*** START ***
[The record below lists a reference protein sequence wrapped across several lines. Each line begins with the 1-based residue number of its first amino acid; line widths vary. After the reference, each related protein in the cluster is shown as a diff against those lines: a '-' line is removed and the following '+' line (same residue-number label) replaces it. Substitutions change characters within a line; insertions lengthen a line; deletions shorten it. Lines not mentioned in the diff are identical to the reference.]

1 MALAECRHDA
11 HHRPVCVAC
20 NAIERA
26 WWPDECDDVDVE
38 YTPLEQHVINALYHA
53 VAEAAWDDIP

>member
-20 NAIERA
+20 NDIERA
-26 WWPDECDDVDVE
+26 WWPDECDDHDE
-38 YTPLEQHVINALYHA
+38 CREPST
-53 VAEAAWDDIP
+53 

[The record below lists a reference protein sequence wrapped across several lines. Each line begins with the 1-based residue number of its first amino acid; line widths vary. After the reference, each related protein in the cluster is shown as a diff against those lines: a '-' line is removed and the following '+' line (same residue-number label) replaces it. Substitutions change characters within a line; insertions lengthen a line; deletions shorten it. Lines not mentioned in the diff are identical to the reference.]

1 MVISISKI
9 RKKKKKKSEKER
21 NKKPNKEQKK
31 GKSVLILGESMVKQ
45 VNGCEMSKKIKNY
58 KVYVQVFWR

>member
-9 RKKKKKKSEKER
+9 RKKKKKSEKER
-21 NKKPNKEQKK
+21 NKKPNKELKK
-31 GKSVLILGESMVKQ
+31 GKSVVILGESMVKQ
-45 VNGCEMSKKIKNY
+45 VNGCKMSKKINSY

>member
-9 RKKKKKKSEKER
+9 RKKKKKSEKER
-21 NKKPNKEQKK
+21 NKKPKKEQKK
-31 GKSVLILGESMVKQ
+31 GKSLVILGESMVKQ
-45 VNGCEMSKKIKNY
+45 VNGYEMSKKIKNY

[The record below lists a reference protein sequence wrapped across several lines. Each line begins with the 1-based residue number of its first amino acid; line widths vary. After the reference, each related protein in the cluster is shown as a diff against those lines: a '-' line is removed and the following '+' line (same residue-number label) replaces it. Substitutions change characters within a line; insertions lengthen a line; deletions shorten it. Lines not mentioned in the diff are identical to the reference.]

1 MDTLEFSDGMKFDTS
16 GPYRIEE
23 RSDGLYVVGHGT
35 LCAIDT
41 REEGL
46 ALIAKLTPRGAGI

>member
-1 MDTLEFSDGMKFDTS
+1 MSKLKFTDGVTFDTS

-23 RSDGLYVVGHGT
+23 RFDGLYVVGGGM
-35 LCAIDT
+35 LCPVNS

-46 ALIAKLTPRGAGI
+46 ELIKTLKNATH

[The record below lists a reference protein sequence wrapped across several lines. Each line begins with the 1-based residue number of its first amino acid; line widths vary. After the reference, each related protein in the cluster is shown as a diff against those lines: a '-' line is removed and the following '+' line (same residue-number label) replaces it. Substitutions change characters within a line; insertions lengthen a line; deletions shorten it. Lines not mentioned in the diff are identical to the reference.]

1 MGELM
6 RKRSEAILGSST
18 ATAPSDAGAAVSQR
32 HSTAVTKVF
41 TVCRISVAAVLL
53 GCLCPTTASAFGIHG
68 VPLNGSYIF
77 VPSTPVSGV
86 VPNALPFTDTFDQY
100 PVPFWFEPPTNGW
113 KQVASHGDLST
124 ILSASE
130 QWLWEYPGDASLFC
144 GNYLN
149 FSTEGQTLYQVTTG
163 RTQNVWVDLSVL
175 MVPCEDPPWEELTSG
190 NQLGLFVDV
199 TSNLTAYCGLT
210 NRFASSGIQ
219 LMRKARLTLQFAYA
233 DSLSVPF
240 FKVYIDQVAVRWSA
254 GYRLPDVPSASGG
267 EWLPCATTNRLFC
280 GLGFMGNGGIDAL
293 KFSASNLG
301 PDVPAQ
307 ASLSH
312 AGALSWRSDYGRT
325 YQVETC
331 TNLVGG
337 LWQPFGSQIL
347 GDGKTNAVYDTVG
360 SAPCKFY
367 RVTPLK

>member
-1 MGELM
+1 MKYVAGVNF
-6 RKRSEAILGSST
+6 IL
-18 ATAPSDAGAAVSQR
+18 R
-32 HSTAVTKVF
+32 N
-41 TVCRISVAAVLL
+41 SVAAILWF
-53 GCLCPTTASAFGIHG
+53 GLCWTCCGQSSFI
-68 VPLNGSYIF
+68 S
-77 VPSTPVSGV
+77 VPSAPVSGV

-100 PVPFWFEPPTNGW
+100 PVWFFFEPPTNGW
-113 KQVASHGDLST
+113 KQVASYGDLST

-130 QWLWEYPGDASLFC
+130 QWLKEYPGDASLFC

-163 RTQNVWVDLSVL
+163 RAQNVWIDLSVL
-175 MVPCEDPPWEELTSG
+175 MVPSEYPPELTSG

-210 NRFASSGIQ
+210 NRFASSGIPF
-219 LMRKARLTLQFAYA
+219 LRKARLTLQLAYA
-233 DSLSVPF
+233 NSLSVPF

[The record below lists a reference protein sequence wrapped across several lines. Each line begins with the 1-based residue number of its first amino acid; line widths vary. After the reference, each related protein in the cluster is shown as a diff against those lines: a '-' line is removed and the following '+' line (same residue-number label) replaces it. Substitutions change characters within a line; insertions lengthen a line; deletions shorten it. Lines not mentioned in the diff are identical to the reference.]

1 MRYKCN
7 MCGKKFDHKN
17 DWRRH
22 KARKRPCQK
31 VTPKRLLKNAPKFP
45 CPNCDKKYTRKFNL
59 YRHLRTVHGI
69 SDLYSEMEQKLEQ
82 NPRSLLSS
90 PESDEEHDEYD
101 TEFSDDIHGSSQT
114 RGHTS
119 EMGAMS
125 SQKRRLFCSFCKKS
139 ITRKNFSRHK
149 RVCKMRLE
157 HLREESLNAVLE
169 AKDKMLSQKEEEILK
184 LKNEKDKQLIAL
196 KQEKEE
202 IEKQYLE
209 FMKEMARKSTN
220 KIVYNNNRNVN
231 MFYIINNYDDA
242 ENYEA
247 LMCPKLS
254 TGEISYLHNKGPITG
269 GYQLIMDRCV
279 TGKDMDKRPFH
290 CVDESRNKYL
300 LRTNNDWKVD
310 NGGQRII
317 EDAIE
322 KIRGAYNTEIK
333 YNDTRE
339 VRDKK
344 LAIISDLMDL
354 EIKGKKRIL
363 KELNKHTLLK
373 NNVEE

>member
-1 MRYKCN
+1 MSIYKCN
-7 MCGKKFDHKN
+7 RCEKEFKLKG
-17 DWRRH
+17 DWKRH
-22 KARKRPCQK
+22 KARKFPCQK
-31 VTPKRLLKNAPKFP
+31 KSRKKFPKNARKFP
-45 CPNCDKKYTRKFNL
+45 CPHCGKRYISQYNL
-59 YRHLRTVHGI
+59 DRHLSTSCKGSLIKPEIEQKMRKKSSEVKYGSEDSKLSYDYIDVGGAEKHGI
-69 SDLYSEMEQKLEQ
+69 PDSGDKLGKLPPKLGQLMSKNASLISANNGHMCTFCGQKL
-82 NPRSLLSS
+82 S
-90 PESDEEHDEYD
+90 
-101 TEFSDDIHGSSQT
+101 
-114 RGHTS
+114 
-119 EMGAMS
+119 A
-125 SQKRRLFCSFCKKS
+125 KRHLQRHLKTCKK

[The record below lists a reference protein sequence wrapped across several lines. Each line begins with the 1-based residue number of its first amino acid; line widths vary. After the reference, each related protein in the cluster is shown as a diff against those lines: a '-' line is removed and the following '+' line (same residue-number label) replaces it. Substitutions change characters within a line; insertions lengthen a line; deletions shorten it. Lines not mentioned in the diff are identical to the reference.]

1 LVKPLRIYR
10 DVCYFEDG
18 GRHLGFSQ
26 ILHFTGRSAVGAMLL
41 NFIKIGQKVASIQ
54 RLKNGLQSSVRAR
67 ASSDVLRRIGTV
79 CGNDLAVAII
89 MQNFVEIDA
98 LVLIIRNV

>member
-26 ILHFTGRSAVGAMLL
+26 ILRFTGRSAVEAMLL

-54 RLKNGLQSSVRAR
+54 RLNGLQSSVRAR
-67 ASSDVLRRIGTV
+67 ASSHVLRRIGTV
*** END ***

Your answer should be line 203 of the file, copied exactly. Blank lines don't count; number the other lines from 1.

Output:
41 NFIKIGQKVASIQ